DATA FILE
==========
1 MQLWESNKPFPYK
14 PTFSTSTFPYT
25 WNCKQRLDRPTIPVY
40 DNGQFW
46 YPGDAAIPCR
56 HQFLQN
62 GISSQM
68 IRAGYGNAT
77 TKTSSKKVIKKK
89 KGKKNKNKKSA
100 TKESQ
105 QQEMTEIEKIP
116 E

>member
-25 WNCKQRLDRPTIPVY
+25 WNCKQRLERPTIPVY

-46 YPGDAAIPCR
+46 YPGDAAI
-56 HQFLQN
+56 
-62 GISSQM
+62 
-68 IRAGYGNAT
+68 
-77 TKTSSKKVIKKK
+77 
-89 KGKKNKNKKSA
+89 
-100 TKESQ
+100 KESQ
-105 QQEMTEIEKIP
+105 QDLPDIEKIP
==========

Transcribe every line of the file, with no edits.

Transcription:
1 MQLWESNKPFPYK
14 PTFSTSTFPYT
25 WNCKQRLDRPTIPVY
40 DNGQFW
46 YPGDAAIPCR
56 HQFLQN
62 GISSQM
68 IRAGYGNAT
77 TKTSSKKVIKKK
89 KGKKNKNKKSA
100 TKESQ
105 QQEMTEIEKIP
116 E

>member
-25 WNCKQRLDRPTIPVY
+25 WNCKQRLERPTIPVY

-46 YPGDAAIPCR
+46 YPGDAAI
-56 HQFLQN
+56 
-62 GISSQM
+62 
-68 IRAGYGNAT
+68 
-77 TKTSSKKVIKKK
+77 
-89 KGKKNKNKKSA
+89 
-100 TKESQ
+100 KESQ
-105 QQEMTEIEKIP
+105 QDLPDIEKIP